This is the second post from the archives of Jim Borden who blogs on ‘Borden’s Blather’ across a variety of topics. One of the areas I think we do not do well here is with a Community Alert System should there be a potential disaster.. along the lines of this post. Something that all townships should put in place for all ages.

#Community First Night of CERT Training (2016) by Jim Borden

No, this post is not about how to properly take a breath mint, although I know many of us who could benefit from such training.

This post is about CERT, or Community Emergency Response Team. I’ve written before about how I believe I have no useful skills should a disaster strike. Well tonight was my first night at trying to remedy such a situation.

My son and I attended what is know as CERT training; from the FEMA web site, here is a description of CERT: (access may be denied from a non US Site)

The Community Emergency Response Team (CERT) program helps train people to be better prepared to respond to emergency situations in their communities. When emergencies happen, CERT members can give critical support to first responders, provide immediate assistance to victims, and organize spontaneous volunteers at a disaster site. CERT members can also help with non-emergency projects that help improve the safety of the community.

The CERT course is taught in the community by a trained team of first responders who have completed a CERT Train-the-Trainer course conducted by their state training office for emergency management, or FEMA’s Emergency Management Institute (EMI). CERT training includes disaster preparedness, disaster fire suppression, basic disaster medical operations and light search and rescue operations.

The Community Emergency Response Team (CERT) concept was developed and implemented by the Los Angeles City Fire Department (LAFD) in 1985. The Whittier Narrows earthquake in 1987 underscored the area-wide threat of a major disaster in California. Further, it confirmed the need for training civilians to meet their immediate needs. As a result, the LAFD created the Disaster Preparedness Division with the purpose of training citizens and private and government employees.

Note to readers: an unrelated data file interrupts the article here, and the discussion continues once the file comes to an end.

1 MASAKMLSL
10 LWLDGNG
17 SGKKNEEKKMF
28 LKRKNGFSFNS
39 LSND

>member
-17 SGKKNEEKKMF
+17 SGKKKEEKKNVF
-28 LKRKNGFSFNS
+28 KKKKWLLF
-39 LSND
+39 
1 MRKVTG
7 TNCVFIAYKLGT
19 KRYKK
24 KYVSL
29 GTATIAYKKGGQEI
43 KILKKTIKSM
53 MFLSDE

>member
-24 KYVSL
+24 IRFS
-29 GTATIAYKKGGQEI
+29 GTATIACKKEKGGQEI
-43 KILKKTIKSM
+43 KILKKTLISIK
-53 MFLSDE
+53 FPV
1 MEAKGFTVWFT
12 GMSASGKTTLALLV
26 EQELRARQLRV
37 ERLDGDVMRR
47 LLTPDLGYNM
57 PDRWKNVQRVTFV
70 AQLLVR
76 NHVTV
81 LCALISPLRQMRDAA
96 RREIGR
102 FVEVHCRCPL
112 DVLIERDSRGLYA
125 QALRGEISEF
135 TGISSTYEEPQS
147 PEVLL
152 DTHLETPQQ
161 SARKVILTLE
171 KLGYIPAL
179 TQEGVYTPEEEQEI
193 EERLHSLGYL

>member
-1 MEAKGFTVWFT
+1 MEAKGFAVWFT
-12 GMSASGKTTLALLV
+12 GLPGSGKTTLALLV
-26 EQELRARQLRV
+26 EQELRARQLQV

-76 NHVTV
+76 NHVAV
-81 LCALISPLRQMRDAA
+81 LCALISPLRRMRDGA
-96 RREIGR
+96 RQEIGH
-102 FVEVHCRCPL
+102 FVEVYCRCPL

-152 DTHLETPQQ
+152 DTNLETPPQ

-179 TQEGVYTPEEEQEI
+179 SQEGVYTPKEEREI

The training program that LAFD initiated makes good sense and furthers the process of citizens understanding their responsibility in preparing for disaster. It also increases their ability to safely help themselves, their family and their neighbors. The Federal Emergency Management Agency (FEMA) recognizes the importance of preparing citizens. The Emergency Management Institute (EMI) and the National Fire Academy adopted and expanded the CERT materials believing them applicable to all hazards.

The CERT course will benefit any citizen who takes it. This individual will be better prepared to respond to and cope with the aftermath of a disaster. Additionally, if a community wants to supplement its response capability after a disaster, civilians can be recruited and trained as neighborhood, business and government teams that, in essence, will be auxiliary responders. These groups can provide immediate assistance to victims in their area, organize spontaneous volunteers who have not had the training and collect disaster intelligence that will assist professional responders with prioritization and allocation of resources following a disaster. Since 1993 when this training was made available nationally by FEMA, communities in 28 states and Puerto Rico have conducted CERT training.

When I discovered that my township was sponsoring a CERT program, my youngest son and I signed up with great anticipation.

Tonight was the first of seven weekly meetings where we will learn the skills and knowledge needed to be an effective part of helping our community should an emergency arrive.

Next week we meet at the local firehouse, where we will learn how to properly use a fire extinguisher, among other fire-related skills.

The skills and the knowledge we acquire will not only be helpful in case of a community emergency, but will be useful in knowing how to respond when emergencies happen on a smaller scale, such as just in our own home.

You can read more about Radnor’s Township CERT program here, and you can learn more about CERT in general by visiting the CERT website.

Thank you Radnor for sponsoring such a useful program; we look forward to the remaining parts of the program!

©Jim Borden 2016

About Jim Borden

Husband, dad, brother, uncle, nephew, friend, teacher, ex-swimmer, blogger, vegan, juggler, learner, introvert.

Now that I’ve reduced myself to a cultural stereotype (with a hat tip to Woody Allen), who am I when I take away all the labels?

This blog has given me a chance to think more deeply about many things, and to share those thoughts with the world (well at least a really tiny part of the world). And in sharing those thoughts, I’ve started to understand a little bit of who I am.

A 60-something guy trying to figure out the world, and his place in it.